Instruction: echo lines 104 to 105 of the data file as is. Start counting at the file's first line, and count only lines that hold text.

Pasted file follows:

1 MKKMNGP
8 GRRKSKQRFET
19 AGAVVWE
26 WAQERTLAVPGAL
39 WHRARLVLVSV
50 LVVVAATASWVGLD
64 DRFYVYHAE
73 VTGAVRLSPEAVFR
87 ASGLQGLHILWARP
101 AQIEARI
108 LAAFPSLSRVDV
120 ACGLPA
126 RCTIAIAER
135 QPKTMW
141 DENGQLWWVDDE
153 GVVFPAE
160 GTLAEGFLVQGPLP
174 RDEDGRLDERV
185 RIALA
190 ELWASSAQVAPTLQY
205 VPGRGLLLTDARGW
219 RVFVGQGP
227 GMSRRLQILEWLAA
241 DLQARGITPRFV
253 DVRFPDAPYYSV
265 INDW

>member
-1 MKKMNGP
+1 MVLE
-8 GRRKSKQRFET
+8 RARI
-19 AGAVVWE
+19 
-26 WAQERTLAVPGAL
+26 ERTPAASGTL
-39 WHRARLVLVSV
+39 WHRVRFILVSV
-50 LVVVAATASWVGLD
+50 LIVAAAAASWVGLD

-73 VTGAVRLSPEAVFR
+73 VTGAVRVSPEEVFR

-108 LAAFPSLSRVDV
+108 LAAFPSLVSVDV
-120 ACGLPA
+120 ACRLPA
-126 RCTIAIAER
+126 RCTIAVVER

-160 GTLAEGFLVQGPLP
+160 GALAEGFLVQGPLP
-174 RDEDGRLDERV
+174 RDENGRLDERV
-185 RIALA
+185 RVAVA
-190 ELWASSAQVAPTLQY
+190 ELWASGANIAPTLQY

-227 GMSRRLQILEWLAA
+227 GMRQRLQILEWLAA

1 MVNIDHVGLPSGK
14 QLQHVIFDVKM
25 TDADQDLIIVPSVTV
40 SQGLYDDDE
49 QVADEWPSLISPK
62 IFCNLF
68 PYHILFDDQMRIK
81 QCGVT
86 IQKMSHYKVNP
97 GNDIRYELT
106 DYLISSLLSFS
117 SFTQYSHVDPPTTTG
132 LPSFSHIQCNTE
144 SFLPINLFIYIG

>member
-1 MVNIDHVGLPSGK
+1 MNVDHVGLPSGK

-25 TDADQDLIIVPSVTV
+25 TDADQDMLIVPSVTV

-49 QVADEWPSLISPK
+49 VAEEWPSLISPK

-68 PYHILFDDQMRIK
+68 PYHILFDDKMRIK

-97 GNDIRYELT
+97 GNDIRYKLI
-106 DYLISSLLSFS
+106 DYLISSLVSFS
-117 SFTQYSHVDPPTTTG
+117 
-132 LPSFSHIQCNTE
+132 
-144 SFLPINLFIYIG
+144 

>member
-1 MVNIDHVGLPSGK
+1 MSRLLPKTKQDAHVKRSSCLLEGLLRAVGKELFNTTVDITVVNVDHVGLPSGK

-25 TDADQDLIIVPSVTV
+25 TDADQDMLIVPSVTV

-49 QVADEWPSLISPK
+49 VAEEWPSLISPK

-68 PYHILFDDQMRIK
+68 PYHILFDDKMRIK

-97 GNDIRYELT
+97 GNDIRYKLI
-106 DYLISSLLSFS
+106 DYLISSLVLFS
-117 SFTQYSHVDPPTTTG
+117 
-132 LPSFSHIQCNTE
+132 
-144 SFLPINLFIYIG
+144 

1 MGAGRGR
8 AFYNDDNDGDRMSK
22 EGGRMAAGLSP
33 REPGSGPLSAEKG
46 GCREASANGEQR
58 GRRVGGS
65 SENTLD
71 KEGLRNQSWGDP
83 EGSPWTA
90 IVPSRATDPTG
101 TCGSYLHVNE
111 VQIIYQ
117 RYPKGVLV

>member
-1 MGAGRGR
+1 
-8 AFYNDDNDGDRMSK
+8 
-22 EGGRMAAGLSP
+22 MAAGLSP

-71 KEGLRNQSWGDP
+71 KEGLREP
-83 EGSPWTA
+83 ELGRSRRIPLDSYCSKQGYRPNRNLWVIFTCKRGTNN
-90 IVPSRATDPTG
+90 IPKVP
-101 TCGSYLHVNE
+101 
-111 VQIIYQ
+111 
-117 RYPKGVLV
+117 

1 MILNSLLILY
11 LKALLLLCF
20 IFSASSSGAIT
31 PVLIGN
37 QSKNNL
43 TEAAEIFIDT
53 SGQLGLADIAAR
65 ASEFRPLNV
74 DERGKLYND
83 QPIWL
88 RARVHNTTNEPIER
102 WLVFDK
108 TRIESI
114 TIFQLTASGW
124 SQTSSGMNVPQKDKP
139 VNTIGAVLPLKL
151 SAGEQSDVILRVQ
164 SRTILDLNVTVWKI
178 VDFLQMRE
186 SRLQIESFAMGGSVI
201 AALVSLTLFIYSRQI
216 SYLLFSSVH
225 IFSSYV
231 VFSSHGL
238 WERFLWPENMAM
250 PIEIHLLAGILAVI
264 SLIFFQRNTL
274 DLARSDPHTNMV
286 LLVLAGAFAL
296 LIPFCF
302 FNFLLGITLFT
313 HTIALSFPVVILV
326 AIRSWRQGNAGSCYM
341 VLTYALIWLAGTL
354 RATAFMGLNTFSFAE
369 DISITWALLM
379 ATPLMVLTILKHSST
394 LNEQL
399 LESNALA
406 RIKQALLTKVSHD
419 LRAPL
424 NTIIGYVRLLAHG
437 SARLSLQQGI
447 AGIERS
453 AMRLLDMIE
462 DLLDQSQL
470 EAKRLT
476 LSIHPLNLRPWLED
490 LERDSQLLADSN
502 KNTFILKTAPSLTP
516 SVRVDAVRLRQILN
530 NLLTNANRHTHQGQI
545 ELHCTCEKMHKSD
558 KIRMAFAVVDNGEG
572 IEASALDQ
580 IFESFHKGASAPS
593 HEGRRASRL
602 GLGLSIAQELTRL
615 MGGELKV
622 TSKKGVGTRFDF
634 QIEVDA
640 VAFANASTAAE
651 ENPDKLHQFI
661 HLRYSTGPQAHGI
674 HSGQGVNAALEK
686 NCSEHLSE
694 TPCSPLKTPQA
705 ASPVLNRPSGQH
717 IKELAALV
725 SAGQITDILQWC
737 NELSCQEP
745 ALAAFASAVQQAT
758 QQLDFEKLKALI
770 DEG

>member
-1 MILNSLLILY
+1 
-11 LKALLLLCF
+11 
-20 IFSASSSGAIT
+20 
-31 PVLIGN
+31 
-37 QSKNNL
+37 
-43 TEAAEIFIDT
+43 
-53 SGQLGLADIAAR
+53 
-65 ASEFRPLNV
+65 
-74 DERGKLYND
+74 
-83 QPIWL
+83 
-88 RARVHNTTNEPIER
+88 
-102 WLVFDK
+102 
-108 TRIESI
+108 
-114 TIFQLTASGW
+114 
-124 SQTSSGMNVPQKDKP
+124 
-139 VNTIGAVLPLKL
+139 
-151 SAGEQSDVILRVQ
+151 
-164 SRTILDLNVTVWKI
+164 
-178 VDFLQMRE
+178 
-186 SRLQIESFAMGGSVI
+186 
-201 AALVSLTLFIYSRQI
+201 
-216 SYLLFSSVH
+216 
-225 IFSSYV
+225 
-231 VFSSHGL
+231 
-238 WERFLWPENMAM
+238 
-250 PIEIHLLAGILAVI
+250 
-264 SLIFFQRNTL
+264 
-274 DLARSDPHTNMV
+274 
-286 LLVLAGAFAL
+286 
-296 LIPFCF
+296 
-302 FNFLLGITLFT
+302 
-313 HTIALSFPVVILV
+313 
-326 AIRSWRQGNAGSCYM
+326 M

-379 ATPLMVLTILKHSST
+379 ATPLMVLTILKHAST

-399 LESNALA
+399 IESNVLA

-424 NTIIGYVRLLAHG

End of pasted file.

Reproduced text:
-117 SFTQYSHVDPPTTTG
+117 